Sunday, 21 August 2016

Beer Review: Proper Black

I was graced with another gift recently, from a family member whose help and gracious gifts of time have already made our family life much easier. So I'd been saving it until the right occasion and, having come back from a day out that was a bit cooler than expected and resulted in a long charge of the car from home for a change when the rain hit, it seemed like the time had come for a dark ale. Perhaps I should have had stout, but I'm saving that for a later point. For the time being I am content to let the Proper Black loose from those lovely people down at St. Austell Brewery. And I am very glad that I decided to do that.

On the plus side, the rain does mean that I shan't have to water the garden this evening, which was looking like a distinctly likely proposition after the long dry day, but on the negative side it does mean that I can't get out to mow the lawn with the lawn-mower (I'm allowed to be impressed with it for a while yet I think) in the morning. Anyway, it's ale and I'm happy to be able to enjoy it. Would you like to know more?

It poured well from the bottle, being bottle conditioned, and didn't make much of a lasted head even though I tried to make that exact thing occur. I don't know if this is necessarily a good or a bad thing but there was a pretty lively biscuit coloured head for a short while so I shall call a victory and leave it at that. Apart from that there was much in the way of fragrance, comforting and, if it were possible for smells to be assigned colours, this one was a dark smell that was entirely inkeeping with the hue and cry of this rather peaty number on the pour. Dark and brooding was my assessment and not without merit but the nose, oh the nose, plenty of deep fruit and dark hops. This is one that I actually kept sniffing because it smelled so nice. If they ever find a way of making this a fragrance one can have with a candle I shall be buying it and lighting it for summer evenings. Now that we have rain and dark and a modicum of cold there is no better time for this.

Taste had to come, of course, and I was not disappointed. Willow was late to the party on this occasion and told me that she probably couldn't drink much of it because it was thick and interesting, which is certainly one way of putting it. Reassuring weight on the tongue followed by a heavy hit of hops and malt that arrive all at once, as if in alliance. I imagine the kind of thing that happens when you get two reiving families fighting on the same side who don't like each other very much but have nothing pressing to feud about and so rub along. There's the hops that are big and weighty and fruity and wish to dominate in a big IPA way and you have the sensible heavy of the malt ready to wade in and tell everyone to calm down a bit like some velvet blanket thrown over a brawl. These two contradictory flavours remain very much in the ascendancy and without ever compromising, which is no mean feat and actually very welcome. Into this comes the 6% ABV which is rather heavy for the ales that I have been having of late and does rather knock one about a bit. Indeed, you may well be able to see the influence in my writing.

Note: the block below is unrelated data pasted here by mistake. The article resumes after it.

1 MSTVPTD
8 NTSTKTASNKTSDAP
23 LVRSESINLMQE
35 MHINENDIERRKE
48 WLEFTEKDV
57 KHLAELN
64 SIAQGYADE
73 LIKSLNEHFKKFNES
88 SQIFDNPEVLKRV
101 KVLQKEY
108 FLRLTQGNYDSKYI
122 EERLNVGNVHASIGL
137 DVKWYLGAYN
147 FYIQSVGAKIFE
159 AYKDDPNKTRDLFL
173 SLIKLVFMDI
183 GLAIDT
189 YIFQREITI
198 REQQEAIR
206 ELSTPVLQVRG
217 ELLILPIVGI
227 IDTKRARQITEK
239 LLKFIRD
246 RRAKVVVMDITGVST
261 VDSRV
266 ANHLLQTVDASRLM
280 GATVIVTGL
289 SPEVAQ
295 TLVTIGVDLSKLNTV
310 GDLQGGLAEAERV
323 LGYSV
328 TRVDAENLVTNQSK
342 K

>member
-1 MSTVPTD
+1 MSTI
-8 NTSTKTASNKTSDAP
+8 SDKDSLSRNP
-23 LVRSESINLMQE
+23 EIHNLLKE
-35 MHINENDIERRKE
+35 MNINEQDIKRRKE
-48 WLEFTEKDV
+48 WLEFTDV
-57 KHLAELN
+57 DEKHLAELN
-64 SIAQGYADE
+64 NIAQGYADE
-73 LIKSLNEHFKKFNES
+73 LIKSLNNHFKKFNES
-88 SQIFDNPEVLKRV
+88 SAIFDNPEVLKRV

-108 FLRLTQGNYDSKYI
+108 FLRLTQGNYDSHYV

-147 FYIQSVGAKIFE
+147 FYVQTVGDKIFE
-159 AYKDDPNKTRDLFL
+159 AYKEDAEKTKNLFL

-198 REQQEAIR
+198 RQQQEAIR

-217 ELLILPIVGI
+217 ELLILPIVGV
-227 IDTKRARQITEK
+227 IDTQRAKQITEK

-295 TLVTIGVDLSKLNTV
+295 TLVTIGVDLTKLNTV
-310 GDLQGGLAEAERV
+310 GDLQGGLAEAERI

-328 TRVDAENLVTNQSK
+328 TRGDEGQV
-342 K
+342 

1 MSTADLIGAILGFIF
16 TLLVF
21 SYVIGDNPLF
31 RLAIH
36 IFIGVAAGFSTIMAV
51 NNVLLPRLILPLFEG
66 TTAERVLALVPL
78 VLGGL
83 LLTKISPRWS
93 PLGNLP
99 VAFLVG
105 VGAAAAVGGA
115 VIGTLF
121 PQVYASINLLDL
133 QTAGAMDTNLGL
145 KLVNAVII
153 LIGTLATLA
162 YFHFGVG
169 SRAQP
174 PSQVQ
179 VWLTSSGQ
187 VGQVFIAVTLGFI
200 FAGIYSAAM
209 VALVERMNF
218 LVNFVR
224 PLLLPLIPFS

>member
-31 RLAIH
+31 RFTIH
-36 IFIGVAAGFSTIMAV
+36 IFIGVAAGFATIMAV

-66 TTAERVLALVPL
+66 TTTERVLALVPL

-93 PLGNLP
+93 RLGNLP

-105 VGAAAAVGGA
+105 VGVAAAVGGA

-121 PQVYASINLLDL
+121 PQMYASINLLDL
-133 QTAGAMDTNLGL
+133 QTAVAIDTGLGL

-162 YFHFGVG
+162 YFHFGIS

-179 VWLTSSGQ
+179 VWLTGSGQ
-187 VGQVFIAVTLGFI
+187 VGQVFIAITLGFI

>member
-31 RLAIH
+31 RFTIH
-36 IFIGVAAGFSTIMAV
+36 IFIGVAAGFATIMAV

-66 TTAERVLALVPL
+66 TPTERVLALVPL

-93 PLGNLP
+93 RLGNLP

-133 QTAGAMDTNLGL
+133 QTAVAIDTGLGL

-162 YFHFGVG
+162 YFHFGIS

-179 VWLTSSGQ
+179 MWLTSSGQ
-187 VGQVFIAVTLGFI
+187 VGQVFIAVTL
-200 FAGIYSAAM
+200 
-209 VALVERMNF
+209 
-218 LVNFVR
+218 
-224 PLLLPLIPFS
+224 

Slipping back like a treacle mixture, another phrase I've borrowed from Willow's assessment of the brew, it reaches a moist and messy aftertaste. Messy in a good way, the kind of messy that invokes feelings of craft and playing around with glue and stuff, this is a good messy. There's the depth of the bog in this one too, like a soil that has been well mixed with rainwater so that it oozes pleasantly through the gaps between your toes this ale slips down the gullet with some warming quality and a heady mix of alcohol and hops. Not quite the madness of Wild Raven (here) but nor the bland but pleasant sort of stylings of the lesser IPAs. In fact, I kept forgetting that this was an IPA as it behaved more like a light stout or a heavy porter. I like both of these very much, so do not see this as a criticism. In summary, this is very much welcome and exactly the sort of ale that the weather and the day called for - and I am glad that I held back from having it whilst out on holiday.

Enjoy this best on an evening when the rain is teeming down and the temperature, while not low, has taken a tumble. Avoid on hot and dry days or when the sun is streaming through the windows at 9pm, these are days for something light and airy, but this ale is heavy and primeval so that you know all about it and it lurks like history does in the side streets of St Petersburg in the depths of winter. Not quite a winter ale but nothing like a summer thirst quencher either, this is an ale that is at home in the autumn or the cold parts of spring as much as it sits in the stormy wetness of summer showers. Pour with abandon, drink with confidence and ensure that there is company to remind you when to stop pouring the bottle and rein in those sessioning horses.


  1. I remember a few years ago when black IPAs were finding their way into every brewer's portfolio, Roger Protz ranted about the oxymoron in the title of this beer and felt that St Austell should've known better as a traditional brewer. He doesn't rant about it anymore. Personally I like the eccentricity it - it is after all about the mingling of styles' tastes. What do you think? I get a sense you're a teacher.

    1. I hadn't noticed the oxymoron! But, yes, I have always liked dark ales and a dark IPA is made better by the hoppiness. I think I actually prefer them to normal IPAs. Mind you, I am technically a very uncultured palate!

      You sense correctly, by the way, I teach. Not sure what that does to my beer drinking, apart from provide ample excuses to have a pint of an evening...